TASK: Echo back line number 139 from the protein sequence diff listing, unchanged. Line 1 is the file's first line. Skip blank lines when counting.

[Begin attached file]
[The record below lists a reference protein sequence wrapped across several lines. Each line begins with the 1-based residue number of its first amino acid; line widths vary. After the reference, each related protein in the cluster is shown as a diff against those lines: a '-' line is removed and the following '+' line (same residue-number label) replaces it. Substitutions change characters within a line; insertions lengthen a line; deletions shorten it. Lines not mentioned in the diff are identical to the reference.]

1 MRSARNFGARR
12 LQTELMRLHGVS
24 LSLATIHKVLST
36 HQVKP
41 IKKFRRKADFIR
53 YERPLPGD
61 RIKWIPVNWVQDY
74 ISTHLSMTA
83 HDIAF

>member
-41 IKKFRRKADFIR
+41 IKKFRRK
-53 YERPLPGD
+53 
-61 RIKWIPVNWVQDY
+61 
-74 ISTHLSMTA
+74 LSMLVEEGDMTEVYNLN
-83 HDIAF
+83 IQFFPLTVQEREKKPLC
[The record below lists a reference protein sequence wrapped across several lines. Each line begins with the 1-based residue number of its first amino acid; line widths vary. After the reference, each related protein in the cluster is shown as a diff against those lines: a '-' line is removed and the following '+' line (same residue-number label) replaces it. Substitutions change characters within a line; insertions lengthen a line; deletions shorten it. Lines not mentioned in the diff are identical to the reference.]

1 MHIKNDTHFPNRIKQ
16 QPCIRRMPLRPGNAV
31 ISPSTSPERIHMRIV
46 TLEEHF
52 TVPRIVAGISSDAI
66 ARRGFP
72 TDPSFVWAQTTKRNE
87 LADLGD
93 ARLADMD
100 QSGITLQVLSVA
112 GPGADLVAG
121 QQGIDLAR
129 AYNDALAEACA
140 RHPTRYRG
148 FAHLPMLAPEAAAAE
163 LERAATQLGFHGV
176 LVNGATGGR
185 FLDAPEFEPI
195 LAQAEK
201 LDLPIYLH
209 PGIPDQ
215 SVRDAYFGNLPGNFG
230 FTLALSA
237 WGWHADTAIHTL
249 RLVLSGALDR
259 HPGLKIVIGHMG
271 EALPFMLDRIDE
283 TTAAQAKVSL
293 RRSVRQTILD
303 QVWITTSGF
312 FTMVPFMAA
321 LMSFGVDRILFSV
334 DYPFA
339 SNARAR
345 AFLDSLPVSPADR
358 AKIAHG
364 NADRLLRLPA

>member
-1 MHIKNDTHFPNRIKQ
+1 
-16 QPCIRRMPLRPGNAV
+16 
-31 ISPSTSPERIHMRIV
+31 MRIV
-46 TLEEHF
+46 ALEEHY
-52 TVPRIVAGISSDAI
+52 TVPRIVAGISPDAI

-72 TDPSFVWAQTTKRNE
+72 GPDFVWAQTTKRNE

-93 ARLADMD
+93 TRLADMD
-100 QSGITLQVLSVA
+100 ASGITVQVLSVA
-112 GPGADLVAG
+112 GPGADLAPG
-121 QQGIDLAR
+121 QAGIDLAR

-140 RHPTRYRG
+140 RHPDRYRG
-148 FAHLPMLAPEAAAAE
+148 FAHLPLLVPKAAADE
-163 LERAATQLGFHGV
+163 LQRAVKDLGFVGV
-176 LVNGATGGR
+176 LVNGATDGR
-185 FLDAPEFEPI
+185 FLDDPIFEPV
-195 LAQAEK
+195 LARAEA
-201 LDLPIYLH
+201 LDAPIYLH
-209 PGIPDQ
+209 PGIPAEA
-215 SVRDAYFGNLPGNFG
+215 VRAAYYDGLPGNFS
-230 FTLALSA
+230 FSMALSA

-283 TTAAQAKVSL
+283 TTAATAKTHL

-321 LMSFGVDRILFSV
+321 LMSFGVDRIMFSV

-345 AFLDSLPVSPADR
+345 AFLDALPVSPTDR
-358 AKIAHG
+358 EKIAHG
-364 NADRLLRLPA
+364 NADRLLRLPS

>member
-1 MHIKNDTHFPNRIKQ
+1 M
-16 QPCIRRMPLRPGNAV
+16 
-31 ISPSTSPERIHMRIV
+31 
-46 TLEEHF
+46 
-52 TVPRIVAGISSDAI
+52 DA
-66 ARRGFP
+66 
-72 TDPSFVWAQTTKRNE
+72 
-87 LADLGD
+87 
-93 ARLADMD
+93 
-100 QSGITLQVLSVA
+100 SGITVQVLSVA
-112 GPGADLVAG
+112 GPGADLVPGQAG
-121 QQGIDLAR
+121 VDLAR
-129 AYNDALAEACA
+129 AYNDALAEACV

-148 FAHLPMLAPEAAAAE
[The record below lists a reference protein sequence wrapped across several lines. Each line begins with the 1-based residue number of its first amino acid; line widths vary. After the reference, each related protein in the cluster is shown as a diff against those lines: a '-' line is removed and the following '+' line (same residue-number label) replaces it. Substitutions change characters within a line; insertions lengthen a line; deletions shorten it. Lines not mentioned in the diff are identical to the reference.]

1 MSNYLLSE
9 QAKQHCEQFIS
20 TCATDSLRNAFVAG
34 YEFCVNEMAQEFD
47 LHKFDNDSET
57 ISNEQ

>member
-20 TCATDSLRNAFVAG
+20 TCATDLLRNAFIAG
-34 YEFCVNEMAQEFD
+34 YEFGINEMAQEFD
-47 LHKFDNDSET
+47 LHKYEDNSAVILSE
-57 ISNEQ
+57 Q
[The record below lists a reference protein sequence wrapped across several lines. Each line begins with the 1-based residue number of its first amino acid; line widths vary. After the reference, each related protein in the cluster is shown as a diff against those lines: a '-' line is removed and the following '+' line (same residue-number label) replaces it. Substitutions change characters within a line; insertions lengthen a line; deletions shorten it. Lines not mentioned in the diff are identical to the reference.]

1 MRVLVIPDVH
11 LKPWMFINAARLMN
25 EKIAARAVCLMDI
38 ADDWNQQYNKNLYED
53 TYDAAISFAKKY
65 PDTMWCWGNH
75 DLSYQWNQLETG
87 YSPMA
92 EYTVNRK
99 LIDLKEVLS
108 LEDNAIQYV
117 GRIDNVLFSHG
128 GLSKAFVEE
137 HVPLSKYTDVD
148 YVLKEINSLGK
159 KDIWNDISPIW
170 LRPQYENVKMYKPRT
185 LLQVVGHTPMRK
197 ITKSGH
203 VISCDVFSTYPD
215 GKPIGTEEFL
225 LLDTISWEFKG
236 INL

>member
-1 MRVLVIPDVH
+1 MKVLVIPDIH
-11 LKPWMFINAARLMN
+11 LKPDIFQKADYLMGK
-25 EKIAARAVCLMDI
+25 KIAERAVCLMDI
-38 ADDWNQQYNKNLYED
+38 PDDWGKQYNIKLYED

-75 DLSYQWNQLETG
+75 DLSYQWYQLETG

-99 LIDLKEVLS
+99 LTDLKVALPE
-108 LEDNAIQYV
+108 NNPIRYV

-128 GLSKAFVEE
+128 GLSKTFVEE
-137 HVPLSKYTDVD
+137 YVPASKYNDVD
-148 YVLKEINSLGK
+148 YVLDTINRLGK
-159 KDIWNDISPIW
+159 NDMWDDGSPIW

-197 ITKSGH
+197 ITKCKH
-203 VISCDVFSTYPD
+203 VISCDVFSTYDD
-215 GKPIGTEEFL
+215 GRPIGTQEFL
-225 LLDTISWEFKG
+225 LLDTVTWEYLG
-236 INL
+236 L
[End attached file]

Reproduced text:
[The record below lists a reference protein sequence wrapped across several lines. Each line begins with the 1-based residue number of its first amino acid; line widths vary. After the reference, each related protein in the cluster is shown as a diff against those lines: a '-' line is removed and the following '+' line (same residue-number label) replaces it. Substitutions change characters within a line; insertions lengthen a line; deletions shorten it. Lines not mentioned in the diff are identical to the reference.]